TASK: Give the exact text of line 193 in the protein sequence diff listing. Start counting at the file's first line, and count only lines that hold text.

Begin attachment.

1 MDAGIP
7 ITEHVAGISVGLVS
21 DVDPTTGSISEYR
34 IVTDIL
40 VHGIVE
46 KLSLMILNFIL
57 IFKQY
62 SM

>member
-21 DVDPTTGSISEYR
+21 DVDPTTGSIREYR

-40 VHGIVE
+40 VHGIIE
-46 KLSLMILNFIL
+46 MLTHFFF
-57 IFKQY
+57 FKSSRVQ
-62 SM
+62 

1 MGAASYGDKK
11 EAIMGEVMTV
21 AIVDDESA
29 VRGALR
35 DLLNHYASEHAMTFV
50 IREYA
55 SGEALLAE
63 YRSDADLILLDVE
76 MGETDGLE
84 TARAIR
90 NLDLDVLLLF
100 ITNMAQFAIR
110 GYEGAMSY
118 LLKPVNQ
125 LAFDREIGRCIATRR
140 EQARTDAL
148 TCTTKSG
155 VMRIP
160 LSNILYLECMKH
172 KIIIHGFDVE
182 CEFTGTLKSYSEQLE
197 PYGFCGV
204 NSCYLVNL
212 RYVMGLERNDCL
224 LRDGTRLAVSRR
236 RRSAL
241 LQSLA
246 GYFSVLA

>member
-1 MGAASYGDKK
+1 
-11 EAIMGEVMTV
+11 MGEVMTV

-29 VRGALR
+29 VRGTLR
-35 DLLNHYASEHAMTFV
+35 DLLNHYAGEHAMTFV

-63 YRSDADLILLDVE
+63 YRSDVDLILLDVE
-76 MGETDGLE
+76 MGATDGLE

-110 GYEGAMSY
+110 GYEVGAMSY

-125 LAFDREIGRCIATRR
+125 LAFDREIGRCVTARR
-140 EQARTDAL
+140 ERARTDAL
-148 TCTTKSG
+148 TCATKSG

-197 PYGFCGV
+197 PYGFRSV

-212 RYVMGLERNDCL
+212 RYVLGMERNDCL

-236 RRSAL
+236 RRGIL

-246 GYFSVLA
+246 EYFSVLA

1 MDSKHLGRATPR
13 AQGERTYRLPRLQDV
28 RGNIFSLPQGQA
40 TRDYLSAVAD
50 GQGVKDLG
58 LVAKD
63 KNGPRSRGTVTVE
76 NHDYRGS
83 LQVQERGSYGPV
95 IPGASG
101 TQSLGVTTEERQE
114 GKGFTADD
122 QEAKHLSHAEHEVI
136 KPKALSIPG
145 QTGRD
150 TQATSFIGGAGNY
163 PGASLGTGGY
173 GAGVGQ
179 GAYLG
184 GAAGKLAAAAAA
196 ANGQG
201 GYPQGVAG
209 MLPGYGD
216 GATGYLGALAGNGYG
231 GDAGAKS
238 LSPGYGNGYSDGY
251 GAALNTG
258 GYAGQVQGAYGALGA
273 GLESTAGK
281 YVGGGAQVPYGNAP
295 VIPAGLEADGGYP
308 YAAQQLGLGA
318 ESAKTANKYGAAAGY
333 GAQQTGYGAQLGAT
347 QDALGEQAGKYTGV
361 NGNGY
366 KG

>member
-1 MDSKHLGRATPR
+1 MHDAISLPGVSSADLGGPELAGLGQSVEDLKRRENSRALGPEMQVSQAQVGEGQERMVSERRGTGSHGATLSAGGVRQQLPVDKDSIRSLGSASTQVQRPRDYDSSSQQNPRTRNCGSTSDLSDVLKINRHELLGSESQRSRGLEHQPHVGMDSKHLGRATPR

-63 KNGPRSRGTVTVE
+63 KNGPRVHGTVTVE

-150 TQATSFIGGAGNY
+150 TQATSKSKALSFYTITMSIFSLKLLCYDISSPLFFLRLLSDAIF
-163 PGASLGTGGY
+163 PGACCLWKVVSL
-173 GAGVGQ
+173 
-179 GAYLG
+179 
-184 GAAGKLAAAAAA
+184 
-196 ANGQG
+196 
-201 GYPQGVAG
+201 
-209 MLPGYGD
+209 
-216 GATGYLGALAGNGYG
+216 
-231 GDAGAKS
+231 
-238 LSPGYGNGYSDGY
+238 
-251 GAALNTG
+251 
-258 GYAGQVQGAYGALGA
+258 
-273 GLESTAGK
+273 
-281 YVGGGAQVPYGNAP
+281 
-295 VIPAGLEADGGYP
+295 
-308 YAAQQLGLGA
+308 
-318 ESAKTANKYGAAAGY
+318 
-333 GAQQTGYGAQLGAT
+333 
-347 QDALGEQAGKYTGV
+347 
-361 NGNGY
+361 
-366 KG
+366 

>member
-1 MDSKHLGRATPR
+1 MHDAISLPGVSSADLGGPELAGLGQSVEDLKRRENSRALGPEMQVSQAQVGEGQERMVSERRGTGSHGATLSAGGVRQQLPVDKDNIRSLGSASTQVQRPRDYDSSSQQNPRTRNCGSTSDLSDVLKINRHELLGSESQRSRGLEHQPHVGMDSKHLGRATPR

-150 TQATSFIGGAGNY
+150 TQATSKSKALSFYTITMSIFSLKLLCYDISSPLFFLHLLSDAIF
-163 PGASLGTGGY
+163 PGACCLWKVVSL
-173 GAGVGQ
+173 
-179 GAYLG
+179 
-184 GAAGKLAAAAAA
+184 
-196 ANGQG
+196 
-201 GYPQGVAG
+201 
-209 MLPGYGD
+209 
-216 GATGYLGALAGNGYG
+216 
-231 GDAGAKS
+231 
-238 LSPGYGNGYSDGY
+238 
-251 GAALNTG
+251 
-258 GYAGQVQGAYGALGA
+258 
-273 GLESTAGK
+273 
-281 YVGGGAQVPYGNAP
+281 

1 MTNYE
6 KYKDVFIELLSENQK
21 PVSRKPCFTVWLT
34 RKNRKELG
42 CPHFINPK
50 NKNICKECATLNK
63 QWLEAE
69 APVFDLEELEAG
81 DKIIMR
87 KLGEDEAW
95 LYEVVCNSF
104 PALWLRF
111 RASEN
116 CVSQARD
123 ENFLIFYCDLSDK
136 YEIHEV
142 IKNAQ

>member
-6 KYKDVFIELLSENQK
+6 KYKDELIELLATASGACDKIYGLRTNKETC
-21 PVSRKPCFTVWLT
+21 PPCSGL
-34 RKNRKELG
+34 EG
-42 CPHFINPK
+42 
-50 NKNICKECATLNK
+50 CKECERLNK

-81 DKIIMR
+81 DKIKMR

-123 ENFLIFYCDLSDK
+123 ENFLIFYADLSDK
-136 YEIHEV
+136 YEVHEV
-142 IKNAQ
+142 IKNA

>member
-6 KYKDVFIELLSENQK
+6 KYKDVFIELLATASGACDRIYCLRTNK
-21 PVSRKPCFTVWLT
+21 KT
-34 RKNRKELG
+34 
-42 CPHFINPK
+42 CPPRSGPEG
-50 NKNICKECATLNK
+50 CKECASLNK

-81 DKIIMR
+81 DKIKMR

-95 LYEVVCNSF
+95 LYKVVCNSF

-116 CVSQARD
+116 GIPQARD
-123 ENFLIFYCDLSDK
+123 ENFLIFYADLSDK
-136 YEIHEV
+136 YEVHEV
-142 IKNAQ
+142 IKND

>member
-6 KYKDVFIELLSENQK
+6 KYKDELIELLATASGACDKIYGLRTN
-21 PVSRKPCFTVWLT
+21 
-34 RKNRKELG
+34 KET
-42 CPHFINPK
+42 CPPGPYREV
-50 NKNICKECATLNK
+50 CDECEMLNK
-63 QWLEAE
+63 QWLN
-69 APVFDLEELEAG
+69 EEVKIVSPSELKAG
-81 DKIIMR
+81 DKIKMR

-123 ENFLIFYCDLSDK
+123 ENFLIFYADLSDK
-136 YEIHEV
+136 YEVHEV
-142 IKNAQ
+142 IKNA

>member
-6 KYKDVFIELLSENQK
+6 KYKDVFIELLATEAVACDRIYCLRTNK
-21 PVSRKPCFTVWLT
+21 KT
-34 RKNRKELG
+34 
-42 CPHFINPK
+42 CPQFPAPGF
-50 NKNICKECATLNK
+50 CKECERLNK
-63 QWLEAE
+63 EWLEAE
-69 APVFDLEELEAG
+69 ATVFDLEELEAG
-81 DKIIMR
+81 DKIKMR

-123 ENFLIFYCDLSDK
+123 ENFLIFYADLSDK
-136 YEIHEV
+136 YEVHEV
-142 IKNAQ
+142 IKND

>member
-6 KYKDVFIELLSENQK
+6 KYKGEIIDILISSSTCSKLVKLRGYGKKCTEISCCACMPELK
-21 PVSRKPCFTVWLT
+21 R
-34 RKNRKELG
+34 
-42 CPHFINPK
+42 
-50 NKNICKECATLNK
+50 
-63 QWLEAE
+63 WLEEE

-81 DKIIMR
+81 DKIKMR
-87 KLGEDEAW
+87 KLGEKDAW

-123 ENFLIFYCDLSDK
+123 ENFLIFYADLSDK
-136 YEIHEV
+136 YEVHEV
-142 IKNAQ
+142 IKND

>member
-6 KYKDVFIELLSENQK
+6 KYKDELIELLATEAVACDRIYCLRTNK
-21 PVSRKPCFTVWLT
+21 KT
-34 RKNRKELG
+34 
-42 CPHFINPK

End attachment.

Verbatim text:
+273 